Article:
When you plant lettuce, if it does not grow well, you don’t blame the lettuce. You look for reasons it is not doing well. It may need fertilizer, or more water, or less sun. You never blame the lettuce. Yet, if we have problems with our friends or family, we blame the other person. But if we know how to take care of them, they will grow well like the lettuce. Blaming has no positive effect at all, nor does trying to persuade using reason or argument. That is my experience. No blame, no reasoning, no argument. Just understanding. If you understand, and you show that you understand, you can love, and the situation will change. – Thich Nhat Nanh
Lately my writing has been inspired by quotes and memes that I’ve seen on social media. My last post about “How moms say I love you” was really popular, possibly because mom’s give ourselves such a hard time. We are everything to everyone except ourselves. So when I saw the above quote and it resonated so much with me I thought I would again share some sentiments and insights I’ve had.
Firstly, how quick are we to blame, shame and guilt our children with shouting, or punishment when they do things wrong? Of course we expect them to learn, we expect them to know certain things and behave in certain ways. We have taught them, these things right? Have you ever considered though, what your own behaviour has on your child’s behaviours. Thinking about this now, it’s something I’ve written about quite extensively not only because I feel passionate about it. Mainly because I know it I keep falling short. My blog posts act as lessons and reminders to myself to be better. To be easier on myself and my children.
I’ve written about influencing my child to lie, because of my reactions and her fear of them. How my words (consciously and unconsciously), create ideas that stick with her about appearance. Emilie is at what stereo-typically is a difficult age – it’s an age where her body is going through so many different things. Most of which as women we know is hard to articulate. She is gaining an attitude, that at times really stinks. She gets preoccupied. Doesn’t feel like doing her homework. Rolls her eyes when asked to do certain chores. Sound familiar?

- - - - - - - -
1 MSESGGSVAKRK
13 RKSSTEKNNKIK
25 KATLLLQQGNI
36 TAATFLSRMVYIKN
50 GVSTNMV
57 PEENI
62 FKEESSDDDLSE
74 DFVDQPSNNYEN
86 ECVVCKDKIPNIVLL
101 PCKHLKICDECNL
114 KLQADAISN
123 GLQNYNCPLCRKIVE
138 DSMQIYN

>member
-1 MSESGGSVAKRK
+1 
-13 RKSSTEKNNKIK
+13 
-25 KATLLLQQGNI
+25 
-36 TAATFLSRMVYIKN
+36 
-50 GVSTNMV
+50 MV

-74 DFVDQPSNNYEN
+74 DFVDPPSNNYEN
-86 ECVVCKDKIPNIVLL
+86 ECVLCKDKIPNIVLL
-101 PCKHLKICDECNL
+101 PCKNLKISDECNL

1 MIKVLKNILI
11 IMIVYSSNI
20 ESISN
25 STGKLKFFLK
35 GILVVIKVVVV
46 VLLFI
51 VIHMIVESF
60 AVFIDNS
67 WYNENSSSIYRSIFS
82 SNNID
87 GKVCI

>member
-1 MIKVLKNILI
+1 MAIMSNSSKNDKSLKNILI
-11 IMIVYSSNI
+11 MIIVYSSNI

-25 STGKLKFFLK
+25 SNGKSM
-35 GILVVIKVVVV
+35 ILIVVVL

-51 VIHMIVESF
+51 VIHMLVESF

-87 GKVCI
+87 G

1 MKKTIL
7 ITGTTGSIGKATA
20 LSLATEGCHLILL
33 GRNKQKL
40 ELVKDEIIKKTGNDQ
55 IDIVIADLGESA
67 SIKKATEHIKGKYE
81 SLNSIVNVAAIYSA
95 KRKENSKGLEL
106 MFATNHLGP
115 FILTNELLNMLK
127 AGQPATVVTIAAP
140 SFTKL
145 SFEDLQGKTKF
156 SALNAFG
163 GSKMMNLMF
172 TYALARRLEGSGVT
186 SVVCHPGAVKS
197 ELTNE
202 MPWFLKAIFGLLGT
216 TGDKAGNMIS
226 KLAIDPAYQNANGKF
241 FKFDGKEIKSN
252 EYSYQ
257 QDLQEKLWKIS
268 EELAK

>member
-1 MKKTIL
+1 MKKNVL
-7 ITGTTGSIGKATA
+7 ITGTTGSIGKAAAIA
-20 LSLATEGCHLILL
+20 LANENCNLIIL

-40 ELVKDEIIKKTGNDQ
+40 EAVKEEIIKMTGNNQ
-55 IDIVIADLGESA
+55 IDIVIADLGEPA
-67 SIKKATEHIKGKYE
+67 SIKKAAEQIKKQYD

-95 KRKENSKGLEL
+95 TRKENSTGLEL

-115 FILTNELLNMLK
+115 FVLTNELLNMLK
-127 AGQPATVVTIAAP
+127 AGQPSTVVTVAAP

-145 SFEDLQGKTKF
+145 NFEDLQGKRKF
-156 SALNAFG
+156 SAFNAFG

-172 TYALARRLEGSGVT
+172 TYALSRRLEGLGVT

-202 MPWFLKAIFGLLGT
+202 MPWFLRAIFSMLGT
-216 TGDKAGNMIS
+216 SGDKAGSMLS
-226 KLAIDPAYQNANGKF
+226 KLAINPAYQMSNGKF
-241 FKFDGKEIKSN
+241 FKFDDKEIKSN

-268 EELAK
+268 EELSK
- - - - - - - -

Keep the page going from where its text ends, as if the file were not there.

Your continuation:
It has created some extra tension in our home, because I find myself correcting her. Checking up on her, being upset about rude behaviour or lack of answers. Not only is my child reacting to the environment around her – by sometimes acting out and looking for attention. More than that. Ladies, I have bad days too. I have bad attitudes, days when not a single bone in my body wants to do a task at hand. Days where I am moody and tired, or where I’m not sure what the heck is wrong with me but I’m just bleh!
The truth is everyone has those days. We however expect our children to never be disrespectful, moody, grumpy, to never have a bad day. How selfish of us? At times on top of dealing with natural human reactions – they have us shouting at them, because they happened to huff when we asked them to wash the dishes. How is it that we hold them to a higher standard than what we hold ourselves? A question asked by Rebecca Eanes, the author of Positive Parenting: An Essential Guide, of course by understanding I’m not saying allow them to do as they please.
What I am saying is – cut them some slack. Try to understand where they are coming from too. Instead of so quickly reacting to a behaviour we are not pleased with, try to consider that perhaps they had a fight with a friend at school. Maybe their teacher was a little short with them, and it threw them off. Consider that maybe they expected a better result for a test and are disappointed with themselves. At an age where articulating their feelings to more than just happy or sad, is difficult to explain. I imagine its even harder figuring out exactly why they aren’t themselves. Just like the lettuce or plant – they need to grow and right now they aren’t sure how either.
How would you like to be handled on an off day? Hugged? Left alone? Perhaps taken a little extra care of? What if we started teaching our future leaders a little more understanding, at home. In their own safe environments, where they too should be allowed to let their hair down. We love these kids, we LOVE them. And love, what I know about is that it is patient, kind, it does not envy, or boast. It is not proud. It keeps no record of wrongs, it is not self-seeking, it is not easily angered. Yes, I fall short – I fall short a lot. But I am learning – trying harder and learning.
P.S. If you are imperfect too – don’t forget the awesome competition we have running at the moment to win “Enemies of the Heart”!